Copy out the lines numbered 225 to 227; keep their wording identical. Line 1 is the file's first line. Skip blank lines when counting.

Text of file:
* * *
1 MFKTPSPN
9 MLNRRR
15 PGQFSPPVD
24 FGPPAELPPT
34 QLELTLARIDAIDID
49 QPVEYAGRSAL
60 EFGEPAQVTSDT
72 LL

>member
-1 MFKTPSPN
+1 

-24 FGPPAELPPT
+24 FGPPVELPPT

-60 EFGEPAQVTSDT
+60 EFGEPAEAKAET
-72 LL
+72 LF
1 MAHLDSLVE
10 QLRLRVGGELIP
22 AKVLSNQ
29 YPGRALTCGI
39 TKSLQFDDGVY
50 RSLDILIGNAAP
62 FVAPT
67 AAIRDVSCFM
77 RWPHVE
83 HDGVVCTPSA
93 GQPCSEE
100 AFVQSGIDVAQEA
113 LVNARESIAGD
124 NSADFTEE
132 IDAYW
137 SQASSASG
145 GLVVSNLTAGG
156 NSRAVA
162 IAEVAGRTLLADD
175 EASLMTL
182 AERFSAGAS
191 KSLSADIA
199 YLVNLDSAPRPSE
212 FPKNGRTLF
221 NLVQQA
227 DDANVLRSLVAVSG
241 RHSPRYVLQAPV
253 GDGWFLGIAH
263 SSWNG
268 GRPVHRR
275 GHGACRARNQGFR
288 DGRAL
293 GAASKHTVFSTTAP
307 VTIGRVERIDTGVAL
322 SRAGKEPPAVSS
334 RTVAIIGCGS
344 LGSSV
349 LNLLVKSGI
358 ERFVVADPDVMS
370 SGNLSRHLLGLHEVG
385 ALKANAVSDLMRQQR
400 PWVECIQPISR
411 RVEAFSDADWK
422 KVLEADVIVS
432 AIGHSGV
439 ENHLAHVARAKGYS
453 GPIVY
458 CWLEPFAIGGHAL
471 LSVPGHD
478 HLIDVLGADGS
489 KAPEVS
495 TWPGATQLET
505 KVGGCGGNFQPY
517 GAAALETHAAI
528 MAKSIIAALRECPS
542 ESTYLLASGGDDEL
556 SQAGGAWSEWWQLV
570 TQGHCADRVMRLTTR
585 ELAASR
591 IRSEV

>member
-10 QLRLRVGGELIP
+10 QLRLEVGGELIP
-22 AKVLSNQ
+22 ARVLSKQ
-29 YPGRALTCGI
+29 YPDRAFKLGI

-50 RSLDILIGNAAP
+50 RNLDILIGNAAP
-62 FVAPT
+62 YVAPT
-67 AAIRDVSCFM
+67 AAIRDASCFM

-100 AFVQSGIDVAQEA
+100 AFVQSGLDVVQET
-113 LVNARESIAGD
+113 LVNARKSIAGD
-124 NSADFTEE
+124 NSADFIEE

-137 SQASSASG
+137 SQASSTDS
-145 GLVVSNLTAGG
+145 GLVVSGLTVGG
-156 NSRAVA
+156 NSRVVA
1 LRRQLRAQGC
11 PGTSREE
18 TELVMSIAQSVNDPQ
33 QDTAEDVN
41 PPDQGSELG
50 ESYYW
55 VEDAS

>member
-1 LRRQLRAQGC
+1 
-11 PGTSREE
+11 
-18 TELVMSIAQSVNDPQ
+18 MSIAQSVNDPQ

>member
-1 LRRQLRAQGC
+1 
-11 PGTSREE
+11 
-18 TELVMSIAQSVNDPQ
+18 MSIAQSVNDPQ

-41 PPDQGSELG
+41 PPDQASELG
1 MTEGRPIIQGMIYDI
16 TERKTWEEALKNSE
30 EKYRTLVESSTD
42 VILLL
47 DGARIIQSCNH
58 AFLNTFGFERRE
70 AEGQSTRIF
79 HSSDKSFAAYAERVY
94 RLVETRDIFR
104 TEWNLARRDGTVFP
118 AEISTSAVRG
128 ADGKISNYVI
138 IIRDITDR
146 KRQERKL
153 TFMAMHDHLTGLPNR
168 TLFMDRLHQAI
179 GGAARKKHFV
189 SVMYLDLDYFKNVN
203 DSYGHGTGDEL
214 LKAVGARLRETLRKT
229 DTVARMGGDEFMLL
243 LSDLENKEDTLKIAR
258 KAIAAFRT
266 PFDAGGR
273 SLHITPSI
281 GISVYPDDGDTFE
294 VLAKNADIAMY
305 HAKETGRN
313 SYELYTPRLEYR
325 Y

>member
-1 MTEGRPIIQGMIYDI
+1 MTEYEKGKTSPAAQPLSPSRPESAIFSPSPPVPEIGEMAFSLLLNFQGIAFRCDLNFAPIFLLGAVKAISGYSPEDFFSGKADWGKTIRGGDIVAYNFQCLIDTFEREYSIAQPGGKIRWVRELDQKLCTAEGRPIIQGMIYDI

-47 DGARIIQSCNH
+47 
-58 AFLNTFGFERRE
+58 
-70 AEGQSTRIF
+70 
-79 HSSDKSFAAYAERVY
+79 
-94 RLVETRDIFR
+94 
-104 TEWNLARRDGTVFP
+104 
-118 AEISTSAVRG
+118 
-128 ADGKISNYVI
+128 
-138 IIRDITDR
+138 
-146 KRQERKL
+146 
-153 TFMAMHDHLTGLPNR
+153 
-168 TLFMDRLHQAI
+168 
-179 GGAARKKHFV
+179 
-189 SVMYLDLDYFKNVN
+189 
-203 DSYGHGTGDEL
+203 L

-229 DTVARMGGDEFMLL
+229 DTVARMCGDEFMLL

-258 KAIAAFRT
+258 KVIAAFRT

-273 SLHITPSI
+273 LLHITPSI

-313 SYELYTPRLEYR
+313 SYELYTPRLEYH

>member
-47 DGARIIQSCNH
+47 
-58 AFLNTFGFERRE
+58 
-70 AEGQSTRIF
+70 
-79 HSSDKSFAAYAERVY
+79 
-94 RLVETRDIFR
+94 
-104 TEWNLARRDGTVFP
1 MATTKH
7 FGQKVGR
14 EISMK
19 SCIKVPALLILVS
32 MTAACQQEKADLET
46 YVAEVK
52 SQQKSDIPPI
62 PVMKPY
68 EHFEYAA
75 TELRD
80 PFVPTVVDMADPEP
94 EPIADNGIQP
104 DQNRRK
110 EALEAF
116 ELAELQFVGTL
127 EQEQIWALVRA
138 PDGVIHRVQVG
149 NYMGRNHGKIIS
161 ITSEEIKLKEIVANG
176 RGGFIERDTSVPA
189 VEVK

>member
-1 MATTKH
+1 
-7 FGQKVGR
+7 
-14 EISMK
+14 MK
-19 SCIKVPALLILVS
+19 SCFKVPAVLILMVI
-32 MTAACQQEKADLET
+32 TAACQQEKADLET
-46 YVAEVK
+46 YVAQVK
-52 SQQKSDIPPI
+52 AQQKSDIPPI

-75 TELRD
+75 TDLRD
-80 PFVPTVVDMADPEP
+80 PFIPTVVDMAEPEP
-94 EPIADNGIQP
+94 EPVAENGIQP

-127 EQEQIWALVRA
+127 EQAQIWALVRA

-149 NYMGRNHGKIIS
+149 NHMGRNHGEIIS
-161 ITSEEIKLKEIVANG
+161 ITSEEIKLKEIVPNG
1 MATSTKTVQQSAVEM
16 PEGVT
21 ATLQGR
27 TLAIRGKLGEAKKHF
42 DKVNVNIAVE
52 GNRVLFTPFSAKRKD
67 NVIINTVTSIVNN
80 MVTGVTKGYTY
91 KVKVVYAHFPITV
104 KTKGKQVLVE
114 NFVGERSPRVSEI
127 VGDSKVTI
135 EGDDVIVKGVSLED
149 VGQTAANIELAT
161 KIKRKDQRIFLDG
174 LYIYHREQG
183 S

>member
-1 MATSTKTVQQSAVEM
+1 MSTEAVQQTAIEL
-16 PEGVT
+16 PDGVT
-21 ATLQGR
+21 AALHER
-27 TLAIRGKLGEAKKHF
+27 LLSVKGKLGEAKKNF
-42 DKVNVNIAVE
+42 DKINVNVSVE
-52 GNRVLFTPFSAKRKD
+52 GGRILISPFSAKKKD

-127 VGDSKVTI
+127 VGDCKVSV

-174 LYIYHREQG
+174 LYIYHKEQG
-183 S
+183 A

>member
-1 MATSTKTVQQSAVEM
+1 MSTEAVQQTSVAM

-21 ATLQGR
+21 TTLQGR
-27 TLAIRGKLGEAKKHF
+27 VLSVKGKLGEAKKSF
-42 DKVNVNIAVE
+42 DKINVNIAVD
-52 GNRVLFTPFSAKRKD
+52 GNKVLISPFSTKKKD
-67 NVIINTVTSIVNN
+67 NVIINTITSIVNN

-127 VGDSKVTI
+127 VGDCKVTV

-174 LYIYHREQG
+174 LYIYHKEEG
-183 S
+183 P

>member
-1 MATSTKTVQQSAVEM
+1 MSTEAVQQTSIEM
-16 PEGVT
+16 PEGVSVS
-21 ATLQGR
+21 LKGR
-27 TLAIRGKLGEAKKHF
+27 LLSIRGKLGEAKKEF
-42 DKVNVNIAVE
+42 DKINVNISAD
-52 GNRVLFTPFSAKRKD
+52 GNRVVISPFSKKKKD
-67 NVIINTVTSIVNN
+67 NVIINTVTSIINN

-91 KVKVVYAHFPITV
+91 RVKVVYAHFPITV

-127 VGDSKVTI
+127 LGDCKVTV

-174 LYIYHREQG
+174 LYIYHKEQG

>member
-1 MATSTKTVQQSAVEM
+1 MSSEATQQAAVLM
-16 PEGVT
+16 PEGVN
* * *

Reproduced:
138 PDGVIHRVQVG
149 NYMGRNHGKIIS
161 ITSEEIKLKEIVANG